With a mastery of utilizing three-dimensional spaces to create a sculpture, American artist Michael Murphy plays with his audience's perspective with his perceptual art style. 

His works invoke his use of negative space and positioning as well as delivering highly thought-provoking messages on various social issues such as gun control, war conflicts, climate change, and freedom of expression.

Michael Murphy. Image by Whitewall.

Murphy gained notoriety with his portrait of Barack Obama during the 2008 elections. In an interview with Forbes, Murphy detailed how his works carry different interpretations. 

"They are about the viewer’s perception. Perceptual experience refers to a human receiving stimuli from an outside source. I feel that when someone interacts with an artwork, their interpretation of that artwork is the right one; what they take away from it is theirs, which is “correct.” When I view an artwork, there are things that I take away. Those interpretations are my own. I consider the artworks to have the potential to be meaningful to different people in different ways."

Some of his works align with the United Nations' Sustainable Development Goal of Peace, Justice, and Strong Institutions like how he advocates for the intersection between children and war. This is evident in Polina, a portrait of a six-year-old Ukrainian child who left Ukraine because of the Russian-Ukraine conflict. 

Polina by Micheal Murphy. Image courtesy of Molten Immersive Art.

The installation not only remembers Polina and how she arrived in Germany with her family, but also she represents the other families and children whose life was uprooted because of war and were forced to leave their homes and way of living.

According to the United Nations, in 2022, around 108.4 million people have been forcibly displaced due to various war conflicts worldwide. This is 2.5x more than the number a decade ago.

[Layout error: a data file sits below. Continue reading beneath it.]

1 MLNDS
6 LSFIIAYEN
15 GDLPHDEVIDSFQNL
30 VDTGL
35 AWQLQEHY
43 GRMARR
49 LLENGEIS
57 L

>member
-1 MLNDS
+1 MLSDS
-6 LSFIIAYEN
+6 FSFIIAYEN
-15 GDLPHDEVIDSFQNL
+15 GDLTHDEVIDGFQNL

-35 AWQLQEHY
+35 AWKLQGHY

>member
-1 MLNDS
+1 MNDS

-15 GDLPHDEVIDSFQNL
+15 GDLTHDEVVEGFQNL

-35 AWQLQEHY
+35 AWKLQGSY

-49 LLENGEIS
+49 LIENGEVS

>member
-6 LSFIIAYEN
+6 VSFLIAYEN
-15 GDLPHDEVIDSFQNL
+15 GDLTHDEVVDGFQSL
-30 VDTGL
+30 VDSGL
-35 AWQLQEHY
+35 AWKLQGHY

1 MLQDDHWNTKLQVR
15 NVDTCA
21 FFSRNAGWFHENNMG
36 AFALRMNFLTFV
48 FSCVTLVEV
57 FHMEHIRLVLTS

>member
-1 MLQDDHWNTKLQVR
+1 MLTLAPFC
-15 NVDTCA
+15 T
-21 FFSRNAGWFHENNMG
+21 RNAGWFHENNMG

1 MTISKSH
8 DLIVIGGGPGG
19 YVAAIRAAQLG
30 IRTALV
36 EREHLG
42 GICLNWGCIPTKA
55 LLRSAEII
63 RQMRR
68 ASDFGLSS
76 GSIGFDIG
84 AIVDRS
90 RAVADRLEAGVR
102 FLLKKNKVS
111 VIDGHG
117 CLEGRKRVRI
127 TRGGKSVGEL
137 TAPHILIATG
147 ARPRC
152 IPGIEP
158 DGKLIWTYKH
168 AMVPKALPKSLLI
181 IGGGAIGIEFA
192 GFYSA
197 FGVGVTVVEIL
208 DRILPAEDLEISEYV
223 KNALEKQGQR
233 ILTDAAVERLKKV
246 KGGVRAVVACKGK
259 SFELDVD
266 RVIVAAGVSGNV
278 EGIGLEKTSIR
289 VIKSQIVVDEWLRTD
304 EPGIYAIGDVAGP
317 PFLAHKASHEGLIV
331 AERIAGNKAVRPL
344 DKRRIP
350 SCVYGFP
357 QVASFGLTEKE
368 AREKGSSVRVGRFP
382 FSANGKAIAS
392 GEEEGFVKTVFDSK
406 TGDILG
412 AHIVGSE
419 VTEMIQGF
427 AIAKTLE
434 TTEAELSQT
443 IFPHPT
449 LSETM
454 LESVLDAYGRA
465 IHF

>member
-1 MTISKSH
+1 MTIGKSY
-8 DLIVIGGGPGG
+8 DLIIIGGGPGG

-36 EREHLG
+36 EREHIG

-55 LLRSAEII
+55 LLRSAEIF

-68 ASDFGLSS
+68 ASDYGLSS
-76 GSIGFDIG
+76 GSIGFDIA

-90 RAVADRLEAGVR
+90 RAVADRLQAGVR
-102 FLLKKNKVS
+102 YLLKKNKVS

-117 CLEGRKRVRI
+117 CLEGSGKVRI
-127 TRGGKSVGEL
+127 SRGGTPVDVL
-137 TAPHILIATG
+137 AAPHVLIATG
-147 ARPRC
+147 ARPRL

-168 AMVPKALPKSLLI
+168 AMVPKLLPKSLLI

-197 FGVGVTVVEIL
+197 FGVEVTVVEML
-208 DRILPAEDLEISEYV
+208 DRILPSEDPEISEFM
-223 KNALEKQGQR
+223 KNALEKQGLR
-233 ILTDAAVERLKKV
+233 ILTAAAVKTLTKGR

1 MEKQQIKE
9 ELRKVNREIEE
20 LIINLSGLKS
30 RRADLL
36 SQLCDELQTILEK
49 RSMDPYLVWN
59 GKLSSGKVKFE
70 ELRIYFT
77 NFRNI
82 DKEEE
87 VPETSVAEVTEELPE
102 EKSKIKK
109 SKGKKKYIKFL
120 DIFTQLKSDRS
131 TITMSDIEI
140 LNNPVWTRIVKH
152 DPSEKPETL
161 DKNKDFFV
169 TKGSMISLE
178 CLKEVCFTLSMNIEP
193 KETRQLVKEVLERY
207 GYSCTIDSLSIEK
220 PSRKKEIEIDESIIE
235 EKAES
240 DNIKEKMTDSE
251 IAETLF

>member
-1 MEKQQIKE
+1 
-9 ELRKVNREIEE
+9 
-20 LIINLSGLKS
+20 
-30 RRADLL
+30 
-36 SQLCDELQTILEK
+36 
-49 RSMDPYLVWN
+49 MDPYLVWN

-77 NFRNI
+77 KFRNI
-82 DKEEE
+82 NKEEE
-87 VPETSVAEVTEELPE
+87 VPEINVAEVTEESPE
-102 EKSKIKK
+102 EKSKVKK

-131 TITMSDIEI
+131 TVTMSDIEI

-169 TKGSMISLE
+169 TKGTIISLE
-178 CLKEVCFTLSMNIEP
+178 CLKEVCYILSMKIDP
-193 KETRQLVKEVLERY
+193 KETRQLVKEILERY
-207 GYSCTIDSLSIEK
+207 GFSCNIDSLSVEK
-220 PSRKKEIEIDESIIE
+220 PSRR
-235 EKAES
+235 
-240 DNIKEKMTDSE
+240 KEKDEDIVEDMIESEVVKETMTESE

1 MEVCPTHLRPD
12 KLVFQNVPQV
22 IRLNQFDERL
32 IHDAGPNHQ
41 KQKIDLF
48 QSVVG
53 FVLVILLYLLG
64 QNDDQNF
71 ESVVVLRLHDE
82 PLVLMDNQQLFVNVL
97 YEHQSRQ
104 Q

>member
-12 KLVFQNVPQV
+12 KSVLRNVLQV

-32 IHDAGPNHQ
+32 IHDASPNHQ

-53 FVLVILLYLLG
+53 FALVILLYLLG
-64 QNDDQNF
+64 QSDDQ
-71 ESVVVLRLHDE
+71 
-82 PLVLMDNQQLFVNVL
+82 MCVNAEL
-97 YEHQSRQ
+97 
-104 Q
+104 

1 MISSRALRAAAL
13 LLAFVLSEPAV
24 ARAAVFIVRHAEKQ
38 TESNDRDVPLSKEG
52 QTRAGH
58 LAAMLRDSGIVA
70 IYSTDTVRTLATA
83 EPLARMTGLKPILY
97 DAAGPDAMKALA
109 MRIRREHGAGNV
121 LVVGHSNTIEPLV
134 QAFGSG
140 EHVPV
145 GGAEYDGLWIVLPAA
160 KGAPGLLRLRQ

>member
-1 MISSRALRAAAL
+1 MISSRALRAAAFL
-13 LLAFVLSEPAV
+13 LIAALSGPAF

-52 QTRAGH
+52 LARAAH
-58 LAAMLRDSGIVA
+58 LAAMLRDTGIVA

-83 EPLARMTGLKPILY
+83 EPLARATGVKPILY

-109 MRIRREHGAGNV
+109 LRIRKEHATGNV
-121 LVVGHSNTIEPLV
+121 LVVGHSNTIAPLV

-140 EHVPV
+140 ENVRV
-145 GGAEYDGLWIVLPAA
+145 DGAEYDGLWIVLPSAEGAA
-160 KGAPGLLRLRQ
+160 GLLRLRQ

To give dimension to a flat image, Murphy's installations are made up of small individual pieces, whether ping pong balls or 3D-rendered sculptures, specifically situated to reveal a bigger picture once viewed from a certain angle. Multiple layers are set to complete the illusion. He decided to call it perceptual art when after analyzing his work, he realized that the key components are perception and the viewer's experience

Another anti-war installation Murphy installed is called No War where he used a variety of children's toys, juxtaposed with skulls and bones to depict the horrors of the conflict. He writes on his website, "It is meant to serve as a protest to all wars. The use of the toys is intended to draw attention to the way they are used to indoctrinate and propagandize children and normalize war."

Aside from anti-war sentiments, Murphy also calls to attention the interconnectedness of the environment and humanity by memorializing waste pickers in India with his installation Dolly. Waste pickers are unsung heroes as they deal with waste responsibly. Interestingly, he used plastic waste from Bengaluru to complete the installation.

Dolly by Michael Murphy. Image by Indian Express Indulge

Putting a face on the waste and plastic concern humanizes the issue and makes it more relatable to the audience instead of just showing the waste. When asked about why he chose the photo of 20-year-old Dolly Raheema, he explained in an interview, "I wanted to capture her smile, and that sense of positivity she has, and share that with the world to show how important it is for us to pay attention to the human story and the humanity behind the plastics crisis. People like Dolly are some of the rare individuals who work hard to keep plastics out of the ocean and clean up our planet, and they should be applauded.” 

"For me, art is a form of communication and a way to create experiences for people and stimulate critical thinking. My work doesn’t tell people what to think. It tells them to think." Murphy said

In the end, perceptual art invites its audience to see a certain topic from different points of view. It also encourages the viewers to step back and see the bigger picture.

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